Psalm 34:11-14 (RSV)
Come, O sons, listen to me,
I will teach you the fear of the Lord.
What man is there who desires life, and covets many days, that he may enjoy good?
Keep your tongue from evil, and your lips from speaking deceit.
Depart from evil, and do good; seek peace and pursue it.
The Christian gospel is typically cast by believers as “good news.” But Christianity’s critics have often said its message is in fact just the opposite. They regard it as a religion of fear that owes its appeal primarily to its ability to scare people. Take away the threat of damnation, they have said, and the promises made by Christians will cease to have much resonance in people’s lives. I suspect that as an empirical matter this claim does have some validity. Keep in mind that for much of the history of our religion its proponents have tended to emphasize strongly those parts of Christian doctrine that do in fact evoke the prospect of a Last Judgment. It has only been fairly recently that this has ceased to be the case.
Still, for me as a believer myself the idea that Christianity is fundamentally about fear has never rung true. Not in the sense intended by the critics I have in mind, at least. I grant that “fear of the Lord” is definitely a Biblical theme, and it is sometimes treated in Scripture in ways that can easily be construed as invitations to worry (and even anxiety) about one’s ultimate destiny (think of the last part of Matthew 25). But that is hardly the whole story, and it is only by dwelling on texts of that sort without taking into consideration the reassurances provided in others that one can really succumb to such fears.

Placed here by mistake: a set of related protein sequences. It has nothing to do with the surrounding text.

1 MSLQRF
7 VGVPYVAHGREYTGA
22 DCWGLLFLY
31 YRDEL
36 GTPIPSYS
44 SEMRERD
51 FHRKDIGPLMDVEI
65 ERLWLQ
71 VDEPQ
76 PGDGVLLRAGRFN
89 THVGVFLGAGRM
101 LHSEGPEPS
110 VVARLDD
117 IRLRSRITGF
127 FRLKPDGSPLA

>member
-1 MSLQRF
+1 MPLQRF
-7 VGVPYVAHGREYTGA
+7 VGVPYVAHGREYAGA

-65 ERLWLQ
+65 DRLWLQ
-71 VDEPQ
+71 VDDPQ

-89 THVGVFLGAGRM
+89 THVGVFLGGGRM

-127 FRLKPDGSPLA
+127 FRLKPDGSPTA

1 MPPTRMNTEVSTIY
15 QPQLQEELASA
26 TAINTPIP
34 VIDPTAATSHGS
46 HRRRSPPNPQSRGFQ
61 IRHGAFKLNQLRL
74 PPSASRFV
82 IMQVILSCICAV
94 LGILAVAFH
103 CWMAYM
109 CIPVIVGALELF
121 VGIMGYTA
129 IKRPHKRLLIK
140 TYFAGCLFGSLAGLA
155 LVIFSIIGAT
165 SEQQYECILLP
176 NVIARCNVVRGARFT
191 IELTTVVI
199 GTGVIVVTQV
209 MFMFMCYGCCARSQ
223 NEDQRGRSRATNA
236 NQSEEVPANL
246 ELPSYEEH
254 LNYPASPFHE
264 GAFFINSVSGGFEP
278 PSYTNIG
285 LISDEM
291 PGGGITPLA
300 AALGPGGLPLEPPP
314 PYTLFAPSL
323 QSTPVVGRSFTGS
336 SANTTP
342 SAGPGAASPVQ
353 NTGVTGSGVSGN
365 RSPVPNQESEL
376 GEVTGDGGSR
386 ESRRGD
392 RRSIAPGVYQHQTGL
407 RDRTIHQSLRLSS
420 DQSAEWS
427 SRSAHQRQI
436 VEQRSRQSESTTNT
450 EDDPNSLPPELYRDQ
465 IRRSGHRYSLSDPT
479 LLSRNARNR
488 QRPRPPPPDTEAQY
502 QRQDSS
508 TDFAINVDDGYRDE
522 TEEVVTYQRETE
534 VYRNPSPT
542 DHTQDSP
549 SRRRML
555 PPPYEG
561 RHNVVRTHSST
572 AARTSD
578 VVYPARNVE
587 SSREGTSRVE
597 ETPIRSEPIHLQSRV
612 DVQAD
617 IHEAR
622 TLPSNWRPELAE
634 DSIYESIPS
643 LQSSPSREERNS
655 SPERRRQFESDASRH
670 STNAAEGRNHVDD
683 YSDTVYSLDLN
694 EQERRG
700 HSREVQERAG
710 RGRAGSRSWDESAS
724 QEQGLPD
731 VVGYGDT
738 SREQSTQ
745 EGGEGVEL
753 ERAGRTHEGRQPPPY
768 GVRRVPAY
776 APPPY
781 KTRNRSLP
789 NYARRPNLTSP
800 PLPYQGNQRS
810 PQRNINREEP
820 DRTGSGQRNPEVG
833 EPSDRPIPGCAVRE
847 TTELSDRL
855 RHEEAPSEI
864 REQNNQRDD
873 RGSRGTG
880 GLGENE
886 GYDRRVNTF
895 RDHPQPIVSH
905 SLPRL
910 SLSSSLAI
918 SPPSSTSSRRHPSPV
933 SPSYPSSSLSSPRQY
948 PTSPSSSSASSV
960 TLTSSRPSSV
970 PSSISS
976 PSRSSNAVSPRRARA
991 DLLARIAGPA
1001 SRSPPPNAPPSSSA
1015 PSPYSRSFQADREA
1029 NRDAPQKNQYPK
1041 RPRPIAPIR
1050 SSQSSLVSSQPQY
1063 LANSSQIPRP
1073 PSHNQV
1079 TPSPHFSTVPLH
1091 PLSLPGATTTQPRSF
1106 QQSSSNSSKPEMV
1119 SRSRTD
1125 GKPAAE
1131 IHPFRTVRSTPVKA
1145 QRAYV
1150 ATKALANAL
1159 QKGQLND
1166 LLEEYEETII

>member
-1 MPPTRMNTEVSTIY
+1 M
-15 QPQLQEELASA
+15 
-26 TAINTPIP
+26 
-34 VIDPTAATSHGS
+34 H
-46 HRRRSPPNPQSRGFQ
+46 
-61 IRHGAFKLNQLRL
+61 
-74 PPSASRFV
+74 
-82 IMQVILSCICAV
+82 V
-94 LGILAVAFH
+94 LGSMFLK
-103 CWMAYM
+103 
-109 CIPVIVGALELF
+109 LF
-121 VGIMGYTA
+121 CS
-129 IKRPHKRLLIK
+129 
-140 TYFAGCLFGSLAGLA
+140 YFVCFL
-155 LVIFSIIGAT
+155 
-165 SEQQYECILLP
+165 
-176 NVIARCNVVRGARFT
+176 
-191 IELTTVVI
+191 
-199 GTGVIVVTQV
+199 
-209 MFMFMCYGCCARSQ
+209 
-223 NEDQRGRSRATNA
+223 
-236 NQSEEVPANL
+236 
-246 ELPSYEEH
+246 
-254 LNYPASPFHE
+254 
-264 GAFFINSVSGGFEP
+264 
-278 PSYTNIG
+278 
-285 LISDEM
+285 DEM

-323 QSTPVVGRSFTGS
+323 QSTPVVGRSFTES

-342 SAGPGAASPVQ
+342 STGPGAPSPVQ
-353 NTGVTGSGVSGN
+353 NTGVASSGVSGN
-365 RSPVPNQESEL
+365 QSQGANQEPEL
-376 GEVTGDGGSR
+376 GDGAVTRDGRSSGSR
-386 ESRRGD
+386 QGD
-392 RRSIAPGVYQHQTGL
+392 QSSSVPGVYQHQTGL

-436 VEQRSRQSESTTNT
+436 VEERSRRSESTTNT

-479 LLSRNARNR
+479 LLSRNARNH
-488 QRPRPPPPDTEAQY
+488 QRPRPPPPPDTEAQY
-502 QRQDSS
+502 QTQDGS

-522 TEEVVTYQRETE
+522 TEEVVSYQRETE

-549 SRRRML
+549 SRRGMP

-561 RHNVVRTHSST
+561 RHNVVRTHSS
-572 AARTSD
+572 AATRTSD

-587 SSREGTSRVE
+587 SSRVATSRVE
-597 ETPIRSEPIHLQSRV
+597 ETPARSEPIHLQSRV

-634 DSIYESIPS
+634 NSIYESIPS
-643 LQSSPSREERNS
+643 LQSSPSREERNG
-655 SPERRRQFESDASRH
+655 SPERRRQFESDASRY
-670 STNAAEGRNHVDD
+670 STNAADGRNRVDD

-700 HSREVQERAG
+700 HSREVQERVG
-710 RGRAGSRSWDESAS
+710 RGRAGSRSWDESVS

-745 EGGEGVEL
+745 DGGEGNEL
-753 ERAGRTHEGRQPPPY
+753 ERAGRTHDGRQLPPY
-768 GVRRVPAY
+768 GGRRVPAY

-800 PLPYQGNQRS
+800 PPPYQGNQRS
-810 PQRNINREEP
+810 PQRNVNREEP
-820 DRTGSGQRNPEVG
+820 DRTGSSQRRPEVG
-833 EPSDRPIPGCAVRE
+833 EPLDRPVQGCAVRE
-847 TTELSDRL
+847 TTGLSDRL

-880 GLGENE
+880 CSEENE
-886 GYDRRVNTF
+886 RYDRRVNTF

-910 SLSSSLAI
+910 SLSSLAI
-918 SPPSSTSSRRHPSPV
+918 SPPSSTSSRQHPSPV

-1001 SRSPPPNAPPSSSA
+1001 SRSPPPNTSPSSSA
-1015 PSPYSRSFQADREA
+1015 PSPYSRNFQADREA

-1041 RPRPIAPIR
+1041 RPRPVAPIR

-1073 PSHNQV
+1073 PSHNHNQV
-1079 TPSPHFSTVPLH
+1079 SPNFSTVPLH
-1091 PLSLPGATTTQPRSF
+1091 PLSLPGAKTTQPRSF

The kind of fear that can be evoked by talk of a final judgment is hardly the only thing Biblical authors appear to have had in mind when speaking of “fear of the Lord,” moreover. More often than not, in fact, they seem to be referring to something quite different. Take, for example, the statement in Proverbs that “fear of the Lord is the beginning of wisdom” (9:10). Surely it is not fright the author has in mind there. It is more the kind of emotion we feel when encountering a person or thing that inspires respect, reverence, and even awe in us. In the dictionary I use, “fear” has multiple meanings, one of which is “reverential awe.” I think that is a good way of capturing the meaning intended by the author of Proverbs 9 – and also by the Psalmist in the text at issue here.
Surely it is right for fear in that sense to be actively cultivated by people of faith, as the Psalmist suggests; and I think it is interesting that the reason he gives for doing so has nothing whatsoever to do with Judgment Day. Rather, fear of the Lord is cast as the basis for having a life that is truly good and satisfying on this earth.
Good and gracious God, source of all that is truly good in our lives, we are in awe of you. In part this is because the enormous powers you wield, which exceed anything we can possibly imagine and dwarf the power of even the mightiest among us. But above all it is because of your goodness, which enables us to be confident that in the end nothing can separate us from Your loving care and support.